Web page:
Importantly for us we have seen that the data we have captured, become very useful and it is now being added into the scientific system and although it is only one data set, it is a lot of data, and we have been able to add a lot of weight to the scientific evidence. We have probably now come as far as we can in what we can achieve, for us it’s maybe too far, as we have received a fairly sizable financial loss,  we have shown that fisherman can react and improve their fishery, however there is a limit when that starts to have a large economic impact and a problem of under catching species for which they have quota available.

We hope from the work we have done that the scientist and policy makers take a closer look at the reasons why fisheries are choking too early, and react to this with a more flexible approach. There are many reasons for discards and just blaming the fisherman for the problem, as many in the NGO's, journalists and politicians, have done in the past is just not good enough. The fish that were discarded before the landing obligation was introduced were mainly over the MLS( minimum landing size), and this was due to policy, now they will become a choke species (species that will close a fishery). 

 I would say bad policy creates far more discards than so called bad fishing practices, there are many complexed reasons why a species becomes a choke, for our choke (area 7 haddocks) this is a multi layered problem. Essentially from what we are seeing on the grounds I think the lack of scientific data and more importantly the way that data is collected is causing a problem with the stock estimates of this species.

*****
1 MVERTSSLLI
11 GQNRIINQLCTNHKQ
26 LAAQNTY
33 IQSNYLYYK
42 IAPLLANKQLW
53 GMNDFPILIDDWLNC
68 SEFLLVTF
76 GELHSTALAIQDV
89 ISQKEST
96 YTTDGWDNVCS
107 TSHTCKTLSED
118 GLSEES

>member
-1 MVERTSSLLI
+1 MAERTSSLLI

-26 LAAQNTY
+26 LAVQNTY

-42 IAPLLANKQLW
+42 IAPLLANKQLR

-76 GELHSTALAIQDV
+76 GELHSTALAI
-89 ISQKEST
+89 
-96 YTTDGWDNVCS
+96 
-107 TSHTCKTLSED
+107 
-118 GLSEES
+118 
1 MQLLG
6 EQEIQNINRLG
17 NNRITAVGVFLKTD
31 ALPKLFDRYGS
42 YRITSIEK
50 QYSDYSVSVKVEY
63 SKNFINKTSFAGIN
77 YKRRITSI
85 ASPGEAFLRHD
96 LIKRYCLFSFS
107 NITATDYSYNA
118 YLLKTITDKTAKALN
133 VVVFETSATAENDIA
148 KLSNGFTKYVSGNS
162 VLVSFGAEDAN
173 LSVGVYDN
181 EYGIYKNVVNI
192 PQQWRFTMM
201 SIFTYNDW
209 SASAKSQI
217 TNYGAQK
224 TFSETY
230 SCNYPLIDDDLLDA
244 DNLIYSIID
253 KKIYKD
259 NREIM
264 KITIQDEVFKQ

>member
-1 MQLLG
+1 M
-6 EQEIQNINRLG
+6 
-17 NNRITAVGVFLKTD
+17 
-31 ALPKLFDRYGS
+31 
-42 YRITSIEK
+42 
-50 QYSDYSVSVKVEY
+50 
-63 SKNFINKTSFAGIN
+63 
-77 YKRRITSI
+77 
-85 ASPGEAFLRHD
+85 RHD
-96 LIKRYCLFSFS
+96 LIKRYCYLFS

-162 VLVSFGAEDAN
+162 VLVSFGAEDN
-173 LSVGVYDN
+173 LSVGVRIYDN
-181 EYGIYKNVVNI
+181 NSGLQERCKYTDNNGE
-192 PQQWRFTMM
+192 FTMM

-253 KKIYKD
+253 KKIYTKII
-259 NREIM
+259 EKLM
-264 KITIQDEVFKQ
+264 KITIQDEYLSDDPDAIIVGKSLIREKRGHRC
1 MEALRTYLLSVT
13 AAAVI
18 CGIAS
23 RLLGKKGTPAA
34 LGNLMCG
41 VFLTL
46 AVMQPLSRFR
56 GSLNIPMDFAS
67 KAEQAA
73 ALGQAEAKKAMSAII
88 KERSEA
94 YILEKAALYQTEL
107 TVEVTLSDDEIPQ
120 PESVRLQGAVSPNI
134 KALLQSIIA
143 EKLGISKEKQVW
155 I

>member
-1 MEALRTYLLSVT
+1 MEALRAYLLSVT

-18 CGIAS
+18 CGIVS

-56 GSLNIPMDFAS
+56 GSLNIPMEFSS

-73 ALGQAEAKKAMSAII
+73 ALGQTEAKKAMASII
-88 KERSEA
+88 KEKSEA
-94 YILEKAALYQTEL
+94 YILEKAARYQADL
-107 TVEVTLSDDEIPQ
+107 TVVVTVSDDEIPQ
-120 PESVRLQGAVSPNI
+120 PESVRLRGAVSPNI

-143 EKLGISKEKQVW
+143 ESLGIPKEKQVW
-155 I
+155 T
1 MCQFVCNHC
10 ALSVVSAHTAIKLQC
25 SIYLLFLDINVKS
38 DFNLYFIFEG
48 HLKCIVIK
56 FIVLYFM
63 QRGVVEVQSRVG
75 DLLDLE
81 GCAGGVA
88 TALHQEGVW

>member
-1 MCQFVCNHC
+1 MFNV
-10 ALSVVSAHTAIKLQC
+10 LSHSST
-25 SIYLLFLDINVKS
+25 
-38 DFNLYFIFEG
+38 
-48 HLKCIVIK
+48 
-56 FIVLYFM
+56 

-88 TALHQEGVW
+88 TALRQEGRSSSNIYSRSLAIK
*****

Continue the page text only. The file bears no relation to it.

Coupled with that basing the quota amounts on historical catch data records is going to have huge implications across the EU as we all know fish move, and distribution cycles have changed in the last 25years dramatically.This is the problem for us for area 7 haddock, before 95 we hardly saw a haddock now they are everywhere. The same can be said for many species around the UK and Ireland take hake for example in the North Sea.

Also drawing lines on a chart that determine stock coverage is no way to manage a fishery, the fish follow the feed and they will pass through area's and pay no attention to imaginary lines on a map, something is needed to address this issue as well.

 It’s time that the commission understood that most of our fisheries are mixed fisheries and we need a balance of quota, simply working with single stock management will never work. Also relative shares have a big impact on some species when you apply a landings obligation to a mixed fishery. For example the UK takes around 20% of the EU quota in area 7, our choke( area 7 haddock) we only have 9% of the EU allocation so when you then apply that to a mixed fishery the UK has less than half the haddock it needs to start with, the same applies for differing species across many areas and member states.